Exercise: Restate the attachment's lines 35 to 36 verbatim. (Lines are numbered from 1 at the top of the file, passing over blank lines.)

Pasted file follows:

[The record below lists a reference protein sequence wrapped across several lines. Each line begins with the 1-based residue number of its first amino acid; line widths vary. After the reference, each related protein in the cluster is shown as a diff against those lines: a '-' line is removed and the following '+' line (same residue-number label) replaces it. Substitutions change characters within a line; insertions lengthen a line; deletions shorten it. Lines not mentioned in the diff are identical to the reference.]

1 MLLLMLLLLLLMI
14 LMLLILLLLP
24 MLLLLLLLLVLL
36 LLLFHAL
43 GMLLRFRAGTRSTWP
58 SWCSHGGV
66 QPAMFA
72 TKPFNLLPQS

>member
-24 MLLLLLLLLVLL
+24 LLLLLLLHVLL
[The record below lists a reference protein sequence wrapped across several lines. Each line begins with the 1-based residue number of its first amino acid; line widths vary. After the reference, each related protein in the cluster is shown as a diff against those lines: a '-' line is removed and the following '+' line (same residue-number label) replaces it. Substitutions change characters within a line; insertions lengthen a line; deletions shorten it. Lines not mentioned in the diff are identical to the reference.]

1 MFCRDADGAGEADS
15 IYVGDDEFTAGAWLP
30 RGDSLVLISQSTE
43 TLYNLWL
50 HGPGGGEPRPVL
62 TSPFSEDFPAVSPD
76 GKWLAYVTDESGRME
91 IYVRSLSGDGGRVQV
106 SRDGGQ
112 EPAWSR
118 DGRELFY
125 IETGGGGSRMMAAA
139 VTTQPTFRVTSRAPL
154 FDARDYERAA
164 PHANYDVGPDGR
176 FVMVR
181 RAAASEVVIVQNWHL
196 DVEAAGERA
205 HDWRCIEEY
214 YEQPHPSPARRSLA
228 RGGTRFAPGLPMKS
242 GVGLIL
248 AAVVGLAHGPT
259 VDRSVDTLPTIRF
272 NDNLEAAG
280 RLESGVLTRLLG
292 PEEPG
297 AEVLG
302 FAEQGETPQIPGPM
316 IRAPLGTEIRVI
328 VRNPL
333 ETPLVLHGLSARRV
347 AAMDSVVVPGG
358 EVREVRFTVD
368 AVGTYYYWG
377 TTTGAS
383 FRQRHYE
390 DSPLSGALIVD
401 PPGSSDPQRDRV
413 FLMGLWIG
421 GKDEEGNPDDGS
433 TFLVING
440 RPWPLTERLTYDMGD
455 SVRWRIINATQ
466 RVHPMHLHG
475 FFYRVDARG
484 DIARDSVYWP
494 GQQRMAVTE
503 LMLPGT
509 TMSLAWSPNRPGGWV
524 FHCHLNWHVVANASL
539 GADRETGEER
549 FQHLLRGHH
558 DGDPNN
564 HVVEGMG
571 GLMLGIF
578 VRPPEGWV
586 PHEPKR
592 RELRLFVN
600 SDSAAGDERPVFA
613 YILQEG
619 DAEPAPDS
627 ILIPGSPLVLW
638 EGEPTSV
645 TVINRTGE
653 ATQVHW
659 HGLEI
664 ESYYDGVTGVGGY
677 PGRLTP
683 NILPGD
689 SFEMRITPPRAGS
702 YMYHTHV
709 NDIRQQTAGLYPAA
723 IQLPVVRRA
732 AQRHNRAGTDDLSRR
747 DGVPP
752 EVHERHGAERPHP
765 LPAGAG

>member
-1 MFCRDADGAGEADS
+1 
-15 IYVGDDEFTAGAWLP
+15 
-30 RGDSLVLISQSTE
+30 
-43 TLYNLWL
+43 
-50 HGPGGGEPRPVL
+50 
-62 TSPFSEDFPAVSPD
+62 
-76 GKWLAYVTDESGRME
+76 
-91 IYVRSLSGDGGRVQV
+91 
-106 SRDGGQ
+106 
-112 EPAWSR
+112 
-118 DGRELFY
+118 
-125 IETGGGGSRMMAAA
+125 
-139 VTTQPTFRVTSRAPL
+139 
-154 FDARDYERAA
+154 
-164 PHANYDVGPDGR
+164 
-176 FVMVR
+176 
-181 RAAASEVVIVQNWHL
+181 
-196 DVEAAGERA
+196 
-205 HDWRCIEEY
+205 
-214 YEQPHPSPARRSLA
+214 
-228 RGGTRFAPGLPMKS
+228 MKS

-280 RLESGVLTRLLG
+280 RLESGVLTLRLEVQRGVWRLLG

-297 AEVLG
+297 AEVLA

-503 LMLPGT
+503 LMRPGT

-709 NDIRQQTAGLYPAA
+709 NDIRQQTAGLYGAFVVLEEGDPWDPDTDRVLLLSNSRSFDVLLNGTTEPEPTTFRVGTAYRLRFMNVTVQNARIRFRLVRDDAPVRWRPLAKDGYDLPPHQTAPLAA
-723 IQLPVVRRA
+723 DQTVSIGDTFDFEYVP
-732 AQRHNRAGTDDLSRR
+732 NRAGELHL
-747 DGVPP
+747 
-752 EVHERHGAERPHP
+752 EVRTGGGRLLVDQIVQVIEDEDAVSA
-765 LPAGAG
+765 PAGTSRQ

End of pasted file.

242 GVGLIL
248 AAVVGLAHGPT